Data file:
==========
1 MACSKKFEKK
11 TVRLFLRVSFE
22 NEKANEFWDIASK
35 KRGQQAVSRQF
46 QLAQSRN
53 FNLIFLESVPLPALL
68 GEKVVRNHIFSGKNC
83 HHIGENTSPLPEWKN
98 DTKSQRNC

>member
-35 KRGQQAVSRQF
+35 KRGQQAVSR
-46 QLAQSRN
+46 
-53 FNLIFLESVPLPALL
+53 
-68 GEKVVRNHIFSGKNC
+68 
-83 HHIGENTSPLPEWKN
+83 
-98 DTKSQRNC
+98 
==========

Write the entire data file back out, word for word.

1 MACSKKFEKK
11 TVRLFLRVSFE
22 NEKANEFWDIASK
35 KRGQQAVSRQF
46 QLAQSRN
53 FNLIFLESVPLPALL
68 GEKVVRNHIFSGKNC
83 HHIGENTSPLPEWKN
98 DTKSQRNC

>member
-35 KRGQQAVSRQF
+35 KRGQQAVSR
-46 QLAQSRN
+46 
-53 FNLIFLESVPLPALL
+53 
-68 GEKVVRNHIFSGKNC
+68 
-83 HHIGENTSPLPEWKN
+83 
-98 DTKSQRNC
+98 